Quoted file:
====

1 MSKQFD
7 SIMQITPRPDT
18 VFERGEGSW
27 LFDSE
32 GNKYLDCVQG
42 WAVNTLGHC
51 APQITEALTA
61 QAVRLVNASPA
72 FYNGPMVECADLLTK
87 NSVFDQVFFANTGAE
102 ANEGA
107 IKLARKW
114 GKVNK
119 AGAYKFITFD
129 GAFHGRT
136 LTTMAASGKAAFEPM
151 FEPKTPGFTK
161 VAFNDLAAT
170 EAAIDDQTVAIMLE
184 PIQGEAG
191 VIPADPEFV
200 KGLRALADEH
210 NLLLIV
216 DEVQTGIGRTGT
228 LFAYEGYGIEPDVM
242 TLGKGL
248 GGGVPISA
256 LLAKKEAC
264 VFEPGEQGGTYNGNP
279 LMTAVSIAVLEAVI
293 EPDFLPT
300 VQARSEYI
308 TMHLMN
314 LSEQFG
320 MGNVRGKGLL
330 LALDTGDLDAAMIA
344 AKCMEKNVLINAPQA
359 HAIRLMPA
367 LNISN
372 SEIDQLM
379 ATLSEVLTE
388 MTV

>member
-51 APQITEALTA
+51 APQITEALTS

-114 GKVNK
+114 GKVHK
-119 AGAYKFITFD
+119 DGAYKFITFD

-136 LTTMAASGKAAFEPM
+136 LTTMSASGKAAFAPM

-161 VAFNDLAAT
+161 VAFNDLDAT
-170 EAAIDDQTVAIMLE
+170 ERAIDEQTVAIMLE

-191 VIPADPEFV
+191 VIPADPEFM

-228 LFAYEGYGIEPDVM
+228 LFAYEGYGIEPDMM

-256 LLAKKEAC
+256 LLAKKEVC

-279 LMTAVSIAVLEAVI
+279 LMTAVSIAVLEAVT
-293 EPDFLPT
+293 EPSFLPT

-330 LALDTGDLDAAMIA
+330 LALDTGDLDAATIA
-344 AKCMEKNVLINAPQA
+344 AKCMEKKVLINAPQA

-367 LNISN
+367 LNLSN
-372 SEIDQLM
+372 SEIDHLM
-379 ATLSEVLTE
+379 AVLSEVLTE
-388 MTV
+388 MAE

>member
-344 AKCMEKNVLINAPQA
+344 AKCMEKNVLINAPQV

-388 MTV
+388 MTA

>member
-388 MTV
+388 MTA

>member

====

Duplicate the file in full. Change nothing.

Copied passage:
1 MSKQFD
7 SIMQITPRPDT
18 VFERGEGSW
27 LFDSE
32 GNKYLDCVQG
42 WAVNTLGHC
51 APQITEALTA
61 QAVRLVNASPA
72 FYNGPMVECADLLTK
87 NSVFDQVFFANTGAE
102 ANEGA
107 IKLARKW
114 GKVNK
119 AGAYKFITFD
129 GAFHGRT
136 LTTMAASGKAAFEPM
151 FEPKTPGFTK
161 VAFNDLAAT
170 EAAIDDQTVAIMLE
184 PIQGEAG
191 VIPADPEFV
200 KGLRALADEH
210 NLLLIV
216 DEVQTGIGRTGT
228 LFAYEGYGIEPDVM
242 TLGKGL
248 GGGVPISA
256 LLAKKEAC
264 VFEPGEQGGTYNGNP
279 LMTAVSIAVLEAVI
293 EPDFLPT
300 VQARSEYI
308 TMHLMN
314 LSEQFG
320 MGNVRGKGLL
330 LALDTGDLDAAMIA
344 AKCMEKNVLINAPQA
359 HAIRLMPA
367 LNISN
372 SEIDQLM
379 ATLSEVLTE
388 MTV

>member
-51 APQITEALTA
+51 APQITEALTS

-114 GKVNK
+114 GKVHK
-119 AGAYKFITFD
+119 DGAYKFITFD

-136 LTTMAASGKAAFEPM
+136 LTTMSASGKAAFAPM

-161 VAFNDLAAT
+161 VAFNDLDAT
-170 EAAIDDQTVAIMLE
+170 ERAIDEQTVAIMLE

-191 VIPADPEFV
+191 VIPADPEFM

-228 LFAYEGYGIEPDVM
+228 LFAYEGYGIEPDMM

-256 LLAKKEAC
+256 LLAKKEVC

-279 LMTAVSIAVLEAVI
+279 LMTAVSIAVLEAVT
-293 EPDFLPT
+293 EPSFLPT

-330 LALDTGDLDAAMIA
+330 LALDTGDLDAATIA
-344 AKCMEKNVLINAPQA
+344 AKCMEKKVLINAPQA

-367 LNISN
+367 LNLSN
-372 SEIDQLM
+372 SEIDHLM
-379 ATLSEVLTE
+379 AVLSEVLTE
-388 MTV
+388 MAE

>member
-344 AKCMEKNVLINAPQA
+344 AKCMEKNVLINAPQV

-388 MTV
+388 MTA

>member
-388 MTV
+388 MTA

>member